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The DLV System for Knowledge Representation and Reasoning
 ACM Transactions on Computational Logic
, 2002
"... Disjunctive Logic Programming (DLP) is an advanced formalism for knowledge representation and reasoning, which is very expressive in a precise mathematical sense: it allows to express every property of finite structures that is decidable in the complexity class ΣP 2 (NPNP). Thus, under widely believ ..."
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Cited by 330 (80 self)
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Disjunctive Logic Programming (DLP) is an advanced formalism for knowledge representation and reasoning, which is very expressive in a precise mathematical sense: it allows to express every property of finite structures that is decidable in the complexity class ΣP 2 (NPNP). Thus, under widely believed assumptions, DLP is strictly more expressive than normal (disjunctionfree) logic programming, whose expressiveness is limited to properties decidable in NP. Importantly, apart from enlarging the class of applications which can be encoded in the language, disjunction often allows for representing problems of lower complexity in a simpler and more natural fashion. This paper presents the DLV system, which is widely considered the stateoftheart implementation of disjunctive logic programming, and addresses several aspects. As for problem solving, we provide a formal definition of its kernel language, functionfree disjunctive logic programs (also known as disjunctive datalog), extended by weak constraints, which are a powerful tool to express optimization problems. We then illustrate the usage of DLV as a tool for knowledge representation and reasoning, describing a new declarative programming methodology which allows one to encode complex problems (up to ∆P 3complete problems) in a declarative fashion. On the foundational side, we provide a detailed analysis of the computational complexity of the language of
Logic Programming with Ordered Disjunction
 In Proceedings of AAAI02
, 2002
"... Logic programs with ordered disjunction (LPODs) combine ideas underlying Qualitative Choice Logic (Brewka, Benferhat, & Le Berre 2002) and answer set programming. Logic programming under answer set semantics is extended with a new connective called ordered disjunction. The new connective allows ..."
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Cited by 75 (7 self)
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Logic programs with ordered disjunction (LPODs) combine ideas underlying Qualitative Choice Logic (Brewka, Benferhat, & Le Berre 2002) and answer set programming. Logic programming under answer set semantics is extended with a new connective called ordered disjunction. The new connective allows us to represent alternative, ranked options for problem solutions in the heads of rules: A &times; B intuitively means: if possible A, but if A is not possible then at least B. The semantics of logic programs...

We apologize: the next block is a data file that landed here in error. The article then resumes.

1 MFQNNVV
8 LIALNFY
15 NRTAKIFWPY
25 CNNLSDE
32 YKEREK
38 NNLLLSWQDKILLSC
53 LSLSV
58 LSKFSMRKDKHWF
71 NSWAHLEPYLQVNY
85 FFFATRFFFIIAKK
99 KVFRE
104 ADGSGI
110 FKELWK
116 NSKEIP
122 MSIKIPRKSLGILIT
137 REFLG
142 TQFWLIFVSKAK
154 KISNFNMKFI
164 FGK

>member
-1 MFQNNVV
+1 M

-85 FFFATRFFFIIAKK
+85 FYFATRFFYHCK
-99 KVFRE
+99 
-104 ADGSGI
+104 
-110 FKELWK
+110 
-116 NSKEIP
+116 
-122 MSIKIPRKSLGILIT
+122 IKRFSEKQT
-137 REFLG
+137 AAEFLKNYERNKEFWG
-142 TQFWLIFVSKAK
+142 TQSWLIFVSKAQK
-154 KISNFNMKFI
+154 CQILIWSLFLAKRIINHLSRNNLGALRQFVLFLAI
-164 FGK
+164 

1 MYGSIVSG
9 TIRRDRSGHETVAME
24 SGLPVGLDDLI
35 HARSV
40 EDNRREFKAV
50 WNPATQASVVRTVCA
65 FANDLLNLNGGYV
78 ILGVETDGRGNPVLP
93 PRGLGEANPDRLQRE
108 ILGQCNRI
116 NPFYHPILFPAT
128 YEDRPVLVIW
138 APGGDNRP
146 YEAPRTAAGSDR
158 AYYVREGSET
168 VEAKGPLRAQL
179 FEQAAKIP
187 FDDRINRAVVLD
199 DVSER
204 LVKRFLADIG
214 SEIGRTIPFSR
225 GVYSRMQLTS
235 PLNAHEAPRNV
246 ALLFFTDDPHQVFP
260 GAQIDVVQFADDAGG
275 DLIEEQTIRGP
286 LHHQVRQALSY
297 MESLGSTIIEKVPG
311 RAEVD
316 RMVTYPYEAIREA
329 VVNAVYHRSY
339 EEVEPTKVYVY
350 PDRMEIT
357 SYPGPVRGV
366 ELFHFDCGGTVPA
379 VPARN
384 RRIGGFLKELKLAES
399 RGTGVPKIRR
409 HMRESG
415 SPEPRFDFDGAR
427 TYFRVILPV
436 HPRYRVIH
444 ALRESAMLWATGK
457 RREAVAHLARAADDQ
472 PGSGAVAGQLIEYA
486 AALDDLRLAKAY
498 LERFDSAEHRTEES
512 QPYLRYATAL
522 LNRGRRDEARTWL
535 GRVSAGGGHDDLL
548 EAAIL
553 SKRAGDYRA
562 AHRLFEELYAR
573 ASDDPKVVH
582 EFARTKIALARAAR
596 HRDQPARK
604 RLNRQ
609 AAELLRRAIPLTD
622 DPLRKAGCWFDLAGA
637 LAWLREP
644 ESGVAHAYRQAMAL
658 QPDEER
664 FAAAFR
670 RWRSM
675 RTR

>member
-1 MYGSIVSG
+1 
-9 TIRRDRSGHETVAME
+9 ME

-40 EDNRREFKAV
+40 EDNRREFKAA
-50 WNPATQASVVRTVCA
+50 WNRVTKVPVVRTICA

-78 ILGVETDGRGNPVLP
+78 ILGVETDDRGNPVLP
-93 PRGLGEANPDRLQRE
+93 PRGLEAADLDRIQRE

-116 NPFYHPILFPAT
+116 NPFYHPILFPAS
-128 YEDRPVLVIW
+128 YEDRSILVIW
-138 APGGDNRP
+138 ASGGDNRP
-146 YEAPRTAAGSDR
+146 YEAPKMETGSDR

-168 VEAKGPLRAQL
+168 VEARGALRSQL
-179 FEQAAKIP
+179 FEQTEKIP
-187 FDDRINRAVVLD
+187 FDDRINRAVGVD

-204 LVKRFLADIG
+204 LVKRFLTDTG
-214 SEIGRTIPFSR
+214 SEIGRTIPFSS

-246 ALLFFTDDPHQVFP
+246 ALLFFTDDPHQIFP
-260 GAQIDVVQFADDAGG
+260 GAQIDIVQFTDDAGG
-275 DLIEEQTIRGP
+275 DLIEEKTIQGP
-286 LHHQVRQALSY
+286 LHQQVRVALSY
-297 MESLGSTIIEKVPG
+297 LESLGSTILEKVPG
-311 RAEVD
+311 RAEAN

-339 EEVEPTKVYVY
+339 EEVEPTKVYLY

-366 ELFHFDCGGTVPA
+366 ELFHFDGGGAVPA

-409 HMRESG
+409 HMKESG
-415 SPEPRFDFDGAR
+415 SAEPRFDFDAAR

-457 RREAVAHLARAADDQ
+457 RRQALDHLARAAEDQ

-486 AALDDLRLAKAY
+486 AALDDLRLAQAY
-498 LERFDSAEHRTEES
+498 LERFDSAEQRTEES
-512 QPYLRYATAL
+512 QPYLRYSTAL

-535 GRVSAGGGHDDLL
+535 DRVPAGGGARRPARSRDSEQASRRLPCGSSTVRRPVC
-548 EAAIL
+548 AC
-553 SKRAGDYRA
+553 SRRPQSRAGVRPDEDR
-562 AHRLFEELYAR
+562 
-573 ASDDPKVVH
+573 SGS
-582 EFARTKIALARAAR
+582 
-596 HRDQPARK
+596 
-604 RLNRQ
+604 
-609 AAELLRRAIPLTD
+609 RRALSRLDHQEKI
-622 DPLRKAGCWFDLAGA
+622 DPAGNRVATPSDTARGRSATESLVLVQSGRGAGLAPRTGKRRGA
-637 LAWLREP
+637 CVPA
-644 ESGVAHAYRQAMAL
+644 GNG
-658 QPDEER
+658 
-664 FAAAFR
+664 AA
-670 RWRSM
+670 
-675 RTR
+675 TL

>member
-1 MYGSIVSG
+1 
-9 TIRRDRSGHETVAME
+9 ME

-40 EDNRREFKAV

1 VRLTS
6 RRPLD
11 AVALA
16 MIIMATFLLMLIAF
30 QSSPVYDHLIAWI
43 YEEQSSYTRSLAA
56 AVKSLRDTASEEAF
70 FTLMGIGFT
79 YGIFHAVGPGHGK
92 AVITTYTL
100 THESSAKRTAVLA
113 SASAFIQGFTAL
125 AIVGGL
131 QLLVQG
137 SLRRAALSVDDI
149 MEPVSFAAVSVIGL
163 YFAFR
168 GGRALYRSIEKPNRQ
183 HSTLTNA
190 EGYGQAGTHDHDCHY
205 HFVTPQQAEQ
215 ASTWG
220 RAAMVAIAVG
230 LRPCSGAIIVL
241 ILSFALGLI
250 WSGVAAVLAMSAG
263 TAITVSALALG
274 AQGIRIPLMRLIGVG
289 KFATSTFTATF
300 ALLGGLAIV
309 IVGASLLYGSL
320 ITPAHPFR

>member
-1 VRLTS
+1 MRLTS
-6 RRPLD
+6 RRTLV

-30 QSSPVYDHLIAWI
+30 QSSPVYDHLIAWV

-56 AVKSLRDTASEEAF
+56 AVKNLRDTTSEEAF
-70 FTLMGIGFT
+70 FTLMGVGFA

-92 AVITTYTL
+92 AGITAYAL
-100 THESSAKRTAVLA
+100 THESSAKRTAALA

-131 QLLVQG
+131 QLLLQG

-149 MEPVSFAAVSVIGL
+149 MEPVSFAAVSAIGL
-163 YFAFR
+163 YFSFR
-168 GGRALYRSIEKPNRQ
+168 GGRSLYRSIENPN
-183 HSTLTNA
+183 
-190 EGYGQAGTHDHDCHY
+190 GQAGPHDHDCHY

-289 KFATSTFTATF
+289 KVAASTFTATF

Declarative ProblemSolving Using the DLV System
"... The need for representing indefinite information led to disjunctive deductive databases, which also fertilized work on disjunctive logic programming. Based on this paradigm, the DLV system has been designed and implemented as a tool for declarative knowledge representation. In this paper, we focus o ..."
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Cited by 62 (26 self)
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The need for representing indefinite information led to disjunctive deductive databases, which also fertilized work on disjunctive logic programming. Based on this paradigm, the DLV system has been designed and implemented as a tool for declarative knowledge representation. In this paper, we focus on the usage of DLV for solving problems in a declarative manner and report on experiments that we have run on a suite of benchmark problems. We discuss how problems can be solved in a natural way using a "Guess&Check"paradigm where solutions are guessed and verified by parts of the program. Furthermore, we describe various frontends that can be used for solving problems in specific applications. The experiments show that due to the ongoing implementation efforts, which include finetuning of the underlying algorithms, successive and significant performance improvements have been achieved during the last two years. The results indicate that DLV is capable of solving some complex problems quite efficiently.
Answer set optimization
 PROC. IJCAI03
, 2003
"... We investigate the combination of answer set programming and qualitative optimization techniques. Answer set optimization programs (ASO programs) have two parts. The generating program produces answer sets representing possible solutions. The preference program expresses user preferences. It induces ..."